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Studying at UB but pledging at Buffalo State was worth it


/ The Spectrum The Spectrum

Ask any member of a cultural Greek organization on campus if being in a fraternity or sorority these days has gotten any easier – they might just laugh in your face.

Most students at UB don’t want to pledge. And who could blame them? With all the negative media coverage that various organizations have been getting due to hazing allegations and misconduct, some people might truly believe that Greek Life as we know it is plummeting to its ugly and inevitable death.

But for a small group of individuals like me, who while attending classes at UB completed most or all of their process at SUNY Buffalo State or vice versa – the value we attribute to our organization is drastically greater than your average on-campus pledge.

Going to UB but pledging at Buff State was really my only option. When I joined Phi Iota Alpha there was only one brother at UB in my chapter – all of the others were students at Buff State. So I used public transit to get to and from Buff State – an hour-long commute – every day for eight weeks and five days.

Imagine being from New York City and growing up without the luxury that is your own car. Transfer that same experience into a place like Buffalo and you can assume that even small trips to Wegmans become four or five hour voyages to stock your fridge for the next month.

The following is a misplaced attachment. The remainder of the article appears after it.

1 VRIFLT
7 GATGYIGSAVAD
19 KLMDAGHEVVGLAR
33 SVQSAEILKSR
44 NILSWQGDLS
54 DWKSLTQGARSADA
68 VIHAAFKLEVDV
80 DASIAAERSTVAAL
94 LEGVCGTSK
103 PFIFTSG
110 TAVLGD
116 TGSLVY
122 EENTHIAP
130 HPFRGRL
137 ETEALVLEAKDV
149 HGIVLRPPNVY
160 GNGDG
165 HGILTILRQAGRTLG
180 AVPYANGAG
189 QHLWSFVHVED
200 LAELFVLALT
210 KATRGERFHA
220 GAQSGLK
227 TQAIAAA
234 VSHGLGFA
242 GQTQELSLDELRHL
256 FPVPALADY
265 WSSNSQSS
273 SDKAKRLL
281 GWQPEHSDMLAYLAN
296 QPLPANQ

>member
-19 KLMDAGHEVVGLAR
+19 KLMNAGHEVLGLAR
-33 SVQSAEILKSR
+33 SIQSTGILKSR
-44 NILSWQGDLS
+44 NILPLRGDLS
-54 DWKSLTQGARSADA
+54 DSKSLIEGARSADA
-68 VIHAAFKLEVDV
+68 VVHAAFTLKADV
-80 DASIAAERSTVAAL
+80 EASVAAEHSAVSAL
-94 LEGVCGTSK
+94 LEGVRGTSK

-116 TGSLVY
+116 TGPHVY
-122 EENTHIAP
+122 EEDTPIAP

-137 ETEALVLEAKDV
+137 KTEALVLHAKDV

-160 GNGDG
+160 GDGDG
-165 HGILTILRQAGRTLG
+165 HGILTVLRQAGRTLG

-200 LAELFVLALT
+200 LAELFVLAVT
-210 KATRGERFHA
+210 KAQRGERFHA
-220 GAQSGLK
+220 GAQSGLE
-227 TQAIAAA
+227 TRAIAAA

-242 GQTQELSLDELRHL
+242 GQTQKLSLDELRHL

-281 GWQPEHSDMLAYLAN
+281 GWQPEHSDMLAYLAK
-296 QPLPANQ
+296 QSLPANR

You don’t really know how cold a bus stop can be until you have to stand at one as a pledge at 6 a.m. to make your daily hour-long commute to campus for your 8 a.m. classes on Mondays, Wednesdays and Fridays – a computer science class that you know you’re already failing. But you would much rather sit in a lecture about stuff that you don’t understand than be where any other Greek can find you – because that means you’re probably going get harassed for being a pledge.

Generally speaking, members of cultural organizations, whether they’re black, Latino or Asian, do things marginally differently from any other social or professional organization.

There is a social probation of sorts, like most organizations. Brothers have certain expectations of the pledges and expect them to follow through in the completion of every task. But what makes cultural organizations different in my opinion is that the pledge process has a rhyme and a reason for everything that a pledge does.

In my experience, most cultural organizations don’t even allow the pledges to consume alcohol or any other drugs during their process. It adds this very real, very sobering perspective to what I’ve heard some people compare it to a hyperbolic time chamber, where things focus in on the present moment and you feel more connected with how your daily events are unfolding.

One experiences a positive form of isolation that invokes the growth of ones cultural awareness. In the end the pledges are expected to be able to demonstrate some sort of understanding in regards to a part or parts of the history of their cultural focus.

My desire for greater cultural and historical understanding is what kept me warm at that bus stop. Knowing that no matter how cold I was that the men who trudged through the Andes Mountains to liberate Chile were probably knew a colder cold than my bus stop. Knowing that the colors of my flag were more than just red and blue squares and learning about the different cultural histories and experiences of the two men I call my line brothers.

Tomas Olivier is a features desk editor and can be reached at tomas.olivier@ubspectrum.com.


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